POSSIBLE AVENUE FOR FORMING A FP SCHOOL IN NORTH AMERICA
by J. Parnell McCarter
Any substantial effort typically begins with a conviction, and it will likely be necessary in this case if a Free Presbyterian Church of Scotland (FP) school is going to arise in North America. It is my conviction that the schools for a people be superintended by the Church, which has the task of making sure that what is taught in the schools is consistent with reformed Biblical doctrine. I have an article at http://www.puritans.net/news/education090704.htm arguing for this view’s scriptural basis and historical precedent. The First Book of Discipline, which forms part of the subordinate standards of the FP church, has this to say on the subject:
“For the Schools
Seeing that the office and duty of the godly magistrate is not only to purge the church of God from all superstition, and to set it at liberty from bondage of tyrants; but also to provide, to the uttermost of his power, how it may abide in the same purity to the posterity following; we cannot but freely communicate our judgments with your honours in this behalf.
The Necessity of Schools
Seeing that God has determined that his church here in earth shall be taught not by angels but by men; and seeing that men are born ignorant of all godliness; and seeing, also, God now ceases to illuminate men miraculously, suddenly changing them, as that he did his apostles and others in the primitive church: of necessity it is that your honours be most careful for the virtuous education and godly upbringing of the youth of this realm, if either ye now thirst unfeignedly [for] the advancement of Christ's glory, or yet desire the continuance of his benefits to the generation following. For as the youth must succeed to us, so we ought to be careful that they have the knowledge and erudition to profit and comfort that which ought to be most dear to us-to wit, the church and spouse of the Lord Jesus. Of necessity therefore we judge it, that every several church have a schoolmaster appointed, such a one as is able, at least, to teach grammar and the Latin tongue, if the town is of any reputation. If it is upland, where the people convene to doctrine but once in the week, then must either the reader or the minister there appointed, take care over the children and youth of the parish, to instruct them in their first rudiments, and especially in the catechism, as we have it now translated in the book of our common order, called the Order of Geneva. And further, we think it expedient that in every notable town, and especially in the town of the superintendent, [there] be erected a college, in which the arts, at least logic and rhetoric, together with the tongues, be read by sufficient masters, for whom honest stipends must be appointed; as also provision for those that are poor, and are not able by themselves, nor by their friends, to be sustained at letters, especially such as come from landward.”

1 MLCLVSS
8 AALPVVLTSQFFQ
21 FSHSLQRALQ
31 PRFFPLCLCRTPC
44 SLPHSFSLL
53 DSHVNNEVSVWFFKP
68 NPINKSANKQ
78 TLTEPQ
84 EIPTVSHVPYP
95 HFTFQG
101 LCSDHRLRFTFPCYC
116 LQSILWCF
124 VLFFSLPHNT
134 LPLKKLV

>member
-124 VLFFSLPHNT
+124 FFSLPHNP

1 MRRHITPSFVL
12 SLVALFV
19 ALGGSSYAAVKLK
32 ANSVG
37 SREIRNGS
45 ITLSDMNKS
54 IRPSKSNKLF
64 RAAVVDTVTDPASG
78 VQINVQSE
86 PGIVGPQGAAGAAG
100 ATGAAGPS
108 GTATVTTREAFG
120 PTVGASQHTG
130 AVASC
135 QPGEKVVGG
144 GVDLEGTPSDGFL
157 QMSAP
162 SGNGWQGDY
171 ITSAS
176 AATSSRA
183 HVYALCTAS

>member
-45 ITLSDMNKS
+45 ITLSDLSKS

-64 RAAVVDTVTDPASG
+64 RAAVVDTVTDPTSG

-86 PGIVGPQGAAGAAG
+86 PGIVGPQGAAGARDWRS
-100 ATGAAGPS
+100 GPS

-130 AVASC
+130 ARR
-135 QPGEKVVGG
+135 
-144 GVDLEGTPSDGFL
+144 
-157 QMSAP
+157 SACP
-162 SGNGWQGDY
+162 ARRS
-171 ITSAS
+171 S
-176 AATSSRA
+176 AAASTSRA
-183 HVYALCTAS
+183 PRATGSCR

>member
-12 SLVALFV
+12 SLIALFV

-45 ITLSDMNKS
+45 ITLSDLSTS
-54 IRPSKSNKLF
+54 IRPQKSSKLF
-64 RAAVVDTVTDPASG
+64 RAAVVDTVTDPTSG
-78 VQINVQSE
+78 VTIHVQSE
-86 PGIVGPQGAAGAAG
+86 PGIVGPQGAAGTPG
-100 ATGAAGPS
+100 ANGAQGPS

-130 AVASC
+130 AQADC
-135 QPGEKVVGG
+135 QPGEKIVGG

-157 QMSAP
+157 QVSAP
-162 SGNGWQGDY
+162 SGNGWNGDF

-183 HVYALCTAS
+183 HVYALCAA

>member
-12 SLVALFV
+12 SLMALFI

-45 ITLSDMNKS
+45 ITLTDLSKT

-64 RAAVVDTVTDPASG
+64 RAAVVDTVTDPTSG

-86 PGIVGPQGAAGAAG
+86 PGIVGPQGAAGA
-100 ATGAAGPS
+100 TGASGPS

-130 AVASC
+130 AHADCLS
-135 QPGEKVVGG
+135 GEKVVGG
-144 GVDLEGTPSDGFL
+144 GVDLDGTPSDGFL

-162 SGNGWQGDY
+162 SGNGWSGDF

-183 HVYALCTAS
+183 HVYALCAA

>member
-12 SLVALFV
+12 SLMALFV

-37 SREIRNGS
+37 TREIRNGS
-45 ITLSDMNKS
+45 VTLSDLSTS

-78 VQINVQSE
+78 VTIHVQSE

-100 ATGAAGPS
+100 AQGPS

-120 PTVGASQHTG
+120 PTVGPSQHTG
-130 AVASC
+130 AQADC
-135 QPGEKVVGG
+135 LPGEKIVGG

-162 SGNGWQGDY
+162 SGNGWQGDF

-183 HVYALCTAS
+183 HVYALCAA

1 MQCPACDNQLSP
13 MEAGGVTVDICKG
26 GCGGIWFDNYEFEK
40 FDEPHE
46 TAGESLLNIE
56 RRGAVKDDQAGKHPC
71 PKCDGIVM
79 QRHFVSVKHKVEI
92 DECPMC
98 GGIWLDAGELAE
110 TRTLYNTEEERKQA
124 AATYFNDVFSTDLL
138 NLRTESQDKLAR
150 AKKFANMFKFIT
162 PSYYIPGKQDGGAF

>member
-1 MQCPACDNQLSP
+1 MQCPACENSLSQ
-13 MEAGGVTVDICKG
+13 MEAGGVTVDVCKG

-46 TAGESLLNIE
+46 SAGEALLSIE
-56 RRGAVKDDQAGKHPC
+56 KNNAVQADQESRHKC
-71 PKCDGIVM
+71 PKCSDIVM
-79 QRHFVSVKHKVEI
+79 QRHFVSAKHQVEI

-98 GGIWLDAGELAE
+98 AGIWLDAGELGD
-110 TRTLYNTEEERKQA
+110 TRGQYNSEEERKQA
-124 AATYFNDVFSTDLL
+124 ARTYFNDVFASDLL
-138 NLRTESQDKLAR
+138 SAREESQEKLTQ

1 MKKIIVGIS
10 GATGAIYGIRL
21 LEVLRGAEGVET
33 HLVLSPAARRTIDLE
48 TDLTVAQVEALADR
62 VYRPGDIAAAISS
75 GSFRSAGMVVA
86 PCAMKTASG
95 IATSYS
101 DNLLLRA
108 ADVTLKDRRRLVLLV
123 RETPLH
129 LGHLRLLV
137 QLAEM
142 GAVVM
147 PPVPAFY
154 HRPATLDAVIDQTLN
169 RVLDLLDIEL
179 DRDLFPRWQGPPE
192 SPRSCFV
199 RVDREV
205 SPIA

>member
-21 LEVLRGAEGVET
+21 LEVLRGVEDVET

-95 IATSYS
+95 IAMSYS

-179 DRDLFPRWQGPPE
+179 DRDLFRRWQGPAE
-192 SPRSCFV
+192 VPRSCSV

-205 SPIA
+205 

So it suggests that the ideal is that the schools are superintended by the Church, and that the State helps financially support the Church to carry on such enterprise.